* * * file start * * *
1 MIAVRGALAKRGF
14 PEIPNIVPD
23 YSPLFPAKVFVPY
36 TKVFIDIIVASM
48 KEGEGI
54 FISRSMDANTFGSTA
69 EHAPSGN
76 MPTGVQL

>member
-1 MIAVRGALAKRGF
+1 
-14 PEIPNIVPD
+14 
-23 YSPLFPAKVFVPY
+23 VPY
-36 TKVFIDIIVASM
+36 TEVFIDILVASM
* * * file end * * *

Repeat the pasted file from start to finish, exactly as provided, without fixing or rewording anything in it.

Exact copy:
1 MIAVRGALAKRGF
14 PEIPNIVPD
23 YSPLFPAKVFVPY
36 TKVFIDIIVASM
48 KEGEGI
54 FISRSMDANTFGSTA
69 EHAPSGN
76 MPTGVQL

>member
-1 MIAVRGALAKRGF
+1 
-14 PEIPNIVPD
+14 
-23 YSPLFPAKVFVPY
+23 VPY
-36 TKVFIDIIVASM
+36 TEVFIDILVASM